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Publication numberUS2372582 A
Publication typeGrant
Publication dateMar 27, 1945
Filing dateNov 2, 1940
Priority dateNov 2, 1940
Publication numberUS 2372582 A, US 2372582A, US-A-2372582, US2372582 A, US2372582A
InventorsKean Clare H
Original AssigneeStandard Oil Dev Co
Export CitationBiBTeX, EndNote, RefMan
External Links: USPTO, USPTO Assignment, Espacenet
Means of transmitting information
US 2372582 A
Abstract  available in
Previous page
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Claims  available in
Description  (OCR text may contain errors)

March 27, 1945. c. H. KEAN I 2,372,582

MEANS OF TRANSMITTING INFORMATION 7 x Filed Nov. 2/1940 3 Sheets-Sheet 1 CZa/zL-A'L Wm, INVENTOR.



'fi. 1945- c. H. KEANY 2,372,582

MEANS OF TRANSMITTING INFORMATION Filed Nov. 2', 1940 s Sheets-Sheet 3 ATTORNEY line.

I Patented 1945 oiwrao stares PATENT mm mass or TRANSMITTING mroam'rron.

Clare H. Kean, Houston, Tex, assignor to Stand-, ard Oil Development Company, a corporation of Delaware Application November 2, 1940, Serial No. 364,024 6 Claims. (o1. 73- -1511) The present invention is directed-to the transmission of sign ls through an elastic medium.

It is an object of the present invention to set up high frequency acoustic vibrations in a wire line and to convey measurements or signals by means of these vibrations.

It is another object of the present invention to transrrit signalsfrom a temperature indicat ing device suspended ina bore hole by a wire line through said wire line to the surface of the earth. It is a further object of the present invention to transmit signals from a pressure indicating device suspended by a wire line through said wire Other objects and advantages of the present invention will be seen from a reading of the following description taken-with'the accompanying drawings in which Fig. 1v is a diagrammatic view showing one modification of the present invention arranged with a pressure indicating portion suspended in ranged at the surface of the earth;.

Figs. 2 and 3 are views of portions of the ap paratus illustrated in Fig. 1; t

Fig. 4 is a diagrammatic view showing a portion of another modification ofthe present invention;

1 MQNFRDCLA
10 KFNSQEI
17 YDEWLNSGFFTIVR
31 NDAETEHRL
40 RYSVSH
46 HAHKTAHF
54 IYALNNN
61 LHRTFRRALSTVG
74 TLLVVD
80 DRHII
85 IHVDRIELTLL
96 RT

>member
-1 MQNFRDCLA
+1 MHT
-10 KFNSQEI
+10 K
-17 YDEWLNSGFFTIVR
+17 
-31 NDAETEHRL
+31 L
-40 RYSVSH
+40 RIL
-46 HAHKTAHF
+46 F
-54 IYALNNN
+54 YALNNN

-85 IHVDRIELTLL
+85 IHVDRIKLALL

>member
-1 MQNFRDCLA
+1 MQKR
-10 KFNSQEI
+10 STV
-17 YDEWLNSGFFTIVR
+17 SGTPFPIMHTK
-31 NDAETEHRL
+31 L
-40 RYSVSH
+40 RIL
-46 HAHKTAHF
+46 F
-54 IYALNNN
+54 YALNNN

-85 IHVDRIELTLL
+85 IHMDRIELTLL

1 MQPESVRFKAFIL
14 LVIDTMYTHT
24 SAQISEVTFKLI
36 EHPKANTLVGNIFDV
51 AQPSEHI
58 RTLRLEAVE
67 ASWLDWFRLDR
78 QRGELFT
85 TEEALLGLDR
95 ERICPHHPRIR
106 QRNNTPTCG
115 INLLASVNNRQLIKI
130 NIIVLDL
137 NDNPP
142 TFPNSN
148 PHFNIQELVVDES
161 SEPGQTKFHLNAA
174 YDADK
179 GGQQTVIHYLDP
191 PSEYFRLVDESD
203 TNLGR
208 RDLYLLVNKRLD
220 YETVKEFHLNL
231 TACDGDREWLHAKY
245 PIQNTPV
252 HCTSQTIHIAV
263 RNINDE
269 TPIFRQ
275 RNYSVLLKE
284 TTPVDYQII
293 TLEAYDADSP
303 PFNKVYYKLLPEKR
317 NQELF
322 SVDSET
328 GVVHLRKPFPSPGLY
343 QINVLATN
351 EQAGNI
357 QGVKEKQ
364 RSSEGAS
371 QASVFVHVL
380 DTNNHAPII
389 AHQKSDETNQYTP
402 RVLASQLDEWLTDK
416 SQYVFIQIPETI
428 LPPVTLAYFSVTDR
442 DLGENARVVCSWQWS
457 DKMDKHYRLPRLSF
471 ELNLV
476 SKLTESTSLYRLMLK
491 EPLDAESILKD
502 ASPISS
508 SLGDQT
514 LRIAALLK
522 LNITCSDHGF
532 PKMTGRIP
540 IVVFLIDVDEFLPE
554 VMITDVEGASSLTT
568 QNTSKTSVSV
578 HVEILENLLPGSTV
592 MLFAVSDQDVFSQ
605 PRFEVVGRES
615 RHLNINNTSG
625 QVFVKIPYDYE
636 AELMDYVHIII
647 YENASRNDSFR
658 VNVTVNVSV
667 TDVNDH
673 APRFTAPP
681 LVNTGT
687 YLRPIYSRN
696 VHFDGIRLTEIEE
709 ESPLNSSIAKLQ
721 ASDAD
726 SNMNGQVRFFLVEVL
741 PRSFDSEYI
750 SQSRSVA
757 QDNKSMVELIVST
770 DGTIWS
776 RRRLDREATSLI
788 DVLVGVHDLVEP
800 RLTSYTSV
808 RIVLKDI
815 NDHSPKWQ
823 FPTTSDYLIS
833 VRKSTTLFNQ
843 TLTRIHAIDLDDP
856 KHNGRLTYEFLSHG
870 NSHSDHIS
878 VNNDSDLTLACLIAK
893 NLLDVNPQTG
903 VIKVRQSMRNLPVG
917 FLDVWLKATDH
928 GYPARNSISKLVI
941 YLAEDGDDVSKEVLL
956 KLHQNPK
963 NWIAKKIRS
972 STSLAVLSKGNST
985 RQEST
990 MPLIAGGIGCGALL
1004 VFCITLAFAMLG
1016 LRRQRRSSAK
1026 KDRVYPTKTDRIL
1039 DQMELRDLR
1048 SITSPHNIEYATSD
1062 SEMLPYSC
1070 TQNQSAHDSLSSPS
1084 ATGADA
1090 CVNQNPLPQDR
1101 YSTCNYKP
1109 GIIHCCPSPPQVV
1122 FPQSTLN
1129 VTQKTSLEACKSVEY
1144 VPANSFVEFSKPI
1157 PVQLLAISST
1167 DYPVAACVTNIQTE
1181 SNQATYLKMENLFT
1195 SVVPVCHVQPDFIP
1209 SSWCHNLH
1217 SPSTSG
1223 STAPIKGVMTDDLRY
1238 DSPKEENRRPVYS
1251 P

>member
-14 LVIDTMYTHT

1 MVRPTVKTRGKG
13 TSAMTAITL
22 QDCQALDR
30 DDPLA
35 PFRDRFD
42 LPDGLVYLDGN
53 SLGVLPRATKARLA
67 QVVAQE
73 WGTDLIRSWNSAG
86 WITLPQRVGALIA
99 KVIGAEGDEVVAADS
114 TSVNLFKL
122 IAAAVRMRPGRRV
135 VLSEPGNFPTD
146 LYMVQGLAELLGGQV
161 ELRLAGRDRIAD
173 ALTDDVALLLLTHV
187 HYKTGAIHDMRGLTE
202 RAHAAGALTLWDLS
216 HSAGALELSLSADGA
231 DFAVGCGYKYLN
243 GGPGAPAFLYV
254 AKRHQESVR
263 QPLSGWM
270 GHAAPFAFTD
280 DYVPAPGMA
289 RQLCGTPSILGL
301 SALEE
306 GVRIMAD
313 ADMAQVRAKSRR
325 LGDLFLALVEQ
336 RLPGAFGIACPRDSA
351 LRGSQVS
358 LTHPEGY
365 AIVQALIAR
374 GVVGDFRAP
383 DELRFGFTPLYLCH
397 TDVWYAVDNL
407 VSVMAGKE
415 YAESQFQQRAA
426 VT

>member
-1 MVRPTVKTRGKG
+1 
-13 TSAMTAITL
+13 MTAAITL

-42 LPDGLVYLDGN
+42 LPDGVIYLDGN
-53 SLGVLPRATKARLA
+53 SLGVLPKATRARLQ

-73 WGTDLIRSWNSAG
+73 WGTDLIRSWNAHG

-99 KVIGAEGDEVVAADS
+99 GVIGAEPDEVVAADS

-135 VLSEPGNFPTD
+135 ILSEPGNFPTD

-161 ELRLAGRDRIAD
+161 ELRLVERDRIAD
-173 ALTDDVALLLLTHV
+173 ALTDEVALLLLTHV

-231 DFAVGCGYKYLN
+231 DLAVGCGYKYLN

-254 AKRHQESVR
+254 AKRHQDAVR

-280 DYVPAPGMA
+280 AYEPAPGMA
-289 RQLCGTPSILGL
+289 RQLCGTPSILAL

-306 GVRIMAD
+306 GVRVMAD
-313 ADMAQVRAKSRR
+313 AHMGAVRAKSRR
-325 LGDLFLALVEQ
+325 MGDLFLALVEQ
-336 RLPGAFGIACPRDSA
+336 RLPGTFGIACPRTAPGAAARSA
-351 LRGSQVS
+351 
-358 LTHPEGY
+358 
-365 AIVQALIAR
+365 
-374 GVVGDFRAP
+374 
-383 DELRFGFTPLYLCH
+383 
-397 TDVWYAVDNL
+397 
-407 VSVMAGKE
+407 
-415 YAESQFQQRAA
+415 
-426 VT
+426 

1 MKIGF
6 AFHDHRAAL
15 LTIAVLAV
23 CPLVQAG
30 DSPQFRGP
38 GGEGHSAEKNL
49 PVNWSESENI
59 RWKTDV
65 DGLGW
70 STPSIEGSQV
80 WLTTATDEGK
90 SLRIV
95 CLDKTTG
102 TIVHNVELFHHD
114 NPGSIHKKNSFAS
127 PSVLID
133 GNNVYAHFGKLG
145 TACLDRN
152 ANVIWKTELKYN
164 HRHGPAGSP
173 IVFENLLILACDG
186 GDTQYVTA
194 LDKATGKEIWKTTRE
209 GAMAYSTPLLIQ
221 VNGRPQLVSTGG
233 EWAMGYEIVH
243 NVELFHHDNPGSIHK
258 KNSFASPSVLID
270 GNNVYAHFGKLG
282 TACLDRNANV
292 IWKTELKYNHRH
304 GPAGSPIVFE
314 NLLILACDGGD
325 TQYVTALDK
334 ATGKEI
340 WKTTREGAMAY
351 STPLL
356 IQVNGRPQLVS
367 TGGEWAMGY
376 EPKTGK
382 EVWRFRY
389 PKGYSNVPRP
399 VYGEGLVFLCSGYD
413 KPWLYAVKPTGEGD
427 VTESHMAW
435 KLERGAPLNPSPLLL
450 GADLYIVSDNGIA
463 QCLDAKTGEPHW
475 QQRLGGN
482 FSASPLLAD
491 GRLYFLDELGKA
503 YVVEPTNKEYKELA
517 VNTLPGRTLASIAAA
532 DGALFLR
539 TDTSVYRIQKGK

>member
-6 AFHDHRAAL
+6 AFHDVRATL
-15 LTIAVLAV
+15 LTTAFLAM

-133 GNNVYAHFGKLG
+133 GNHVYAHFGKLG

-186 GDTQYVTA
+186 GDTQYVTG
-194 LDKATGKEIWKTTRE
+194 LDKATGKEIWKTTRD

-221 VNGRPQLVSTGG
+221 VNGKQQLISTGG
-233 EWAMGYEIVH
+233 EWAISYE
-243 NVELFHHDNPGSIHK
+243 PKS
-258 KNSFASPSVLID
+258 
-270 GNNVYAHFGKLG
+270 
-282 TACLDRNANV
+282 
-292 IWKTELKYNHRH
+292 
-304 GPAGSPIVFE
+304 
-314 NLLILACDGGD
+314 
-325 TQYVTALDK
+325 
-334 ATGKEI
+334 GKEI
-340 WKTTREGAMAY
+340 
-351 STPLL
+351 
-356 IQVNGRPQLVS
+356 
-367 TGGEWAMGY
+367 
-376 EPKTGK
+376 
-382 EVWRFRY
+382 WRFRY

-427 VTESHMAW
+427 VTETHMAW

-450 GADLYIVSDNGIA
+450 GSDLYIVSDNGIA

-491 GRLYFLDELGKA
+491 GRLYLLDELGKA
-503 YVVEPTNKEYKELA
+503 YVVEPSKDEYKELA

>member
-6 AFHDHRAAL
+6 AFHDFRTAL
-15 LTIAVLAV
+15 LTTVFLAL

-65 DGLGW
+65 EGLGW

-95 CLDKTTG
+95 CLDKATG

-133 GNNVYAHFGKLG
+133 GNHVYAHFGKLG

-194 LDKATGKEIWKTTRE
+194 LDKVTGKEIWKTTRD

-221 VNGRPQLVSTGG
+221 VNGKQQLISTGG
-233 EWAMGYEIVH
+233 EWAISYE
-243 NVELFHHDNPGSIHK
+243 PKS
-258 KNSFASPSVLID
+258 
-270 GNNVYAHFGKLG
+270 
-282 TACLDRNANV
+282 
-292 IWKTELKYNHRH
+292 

Fig. 5 is a diagrammatic illustration of another modification oi the present invention;

Fig. 6 is a view of a portion of the apparatus shown in Fig. 5;

I a 'bore hole and with thereceiving portion armore fully described later.

Fig. 7 is avicwroi' a typical record which may be obtained with the apparatus shown in Fig. 3; Fig. 8-is'a fragmentary view of a portion of the wiringdiagram which may be substituted for a portion of the apparatus shown in Fig. 3; and

. Fig. 9 is afragmentary view showing another arrangement of the apparatus.

Referring specifically to the drawings and first to-Flg. 1, a'casing it) arranged in a borehole has its upper end providedwitha cap it in which there is an openingcontrolled by a stuffing box 82. The surface oi the earth is indicated by numeral iii. A wire line M arranged to cooperate with stufing box E2 to make a tight joint is arranged on a reel or hoist l5 provided with support 2.

Firmly fastened to the lower end oiwire line id is an elongated piece of strongly magnetostrictive substance is. It is preferred to use anickel tube for unit it, but other shapes of bodies and other strongly magnetostrictive materials, such as cobalt-nickel alloy, may be used;

Surrounding the strongly magnetostrictive unit l6 isa coil of wire ii, the ends of which are con-- nected by acircuit including an electromagnetically operated switch l8, battery it, resistance This circuit is all arranged methods of retaining member it in position may be resorted to, however; for example, the retaining member may be attached to one end of the member leaving the remainder free to vibrate.

- Also arranged within casing 22 is an electric motor 25 electricallyconnected to battery 25 to cause rotation of the motor. Connected to the shaft 26 of the motor is a disk 27 which is thereby rotatedby the motor. The disk 27 will be A conductor 28 makes contact with shaft 25 of the motor and is electrically connected to a circuit which includes battery 29, and solenoid ,3!) which connects to the pointer which will be hereafter more fully described. A top view of disk 27 is illustrated in Fig. 2. As indicated in the drawings, the disk 27 is-composed ofinsulating material and has its upper surface provided with a single radial conductor 3.2 electrically con-.

nected to drive shaft 28. In like manner, the lower portion of the disk, a view of which is shown I in Fig. 3, is provided with a single radial conduetor 33which extends from the circumference to the center of the disk and makes an electrical contact -with the shaft 26. A conductor 36 electrically connected to the case 22 is provided to make contact with the upper surface of disk 21.

Arranged in the lower portion of case22 is a pressure responsive tube 35 having one end closed with pointer 3i attached thereto and the other end attached to casing 22 and provided with a diaphragm 35, whereby exterior pressure may be transmitted into the interior of the tube. V

At the other end of wire line It is clamped a piece of magnetostrictive material 37, preferably I a nickel tube similar to unit it, by means of clamps 38. TMagnetostrictive member 31 is provided with a retaining member 5 extending from support 2 to the center portion of the member.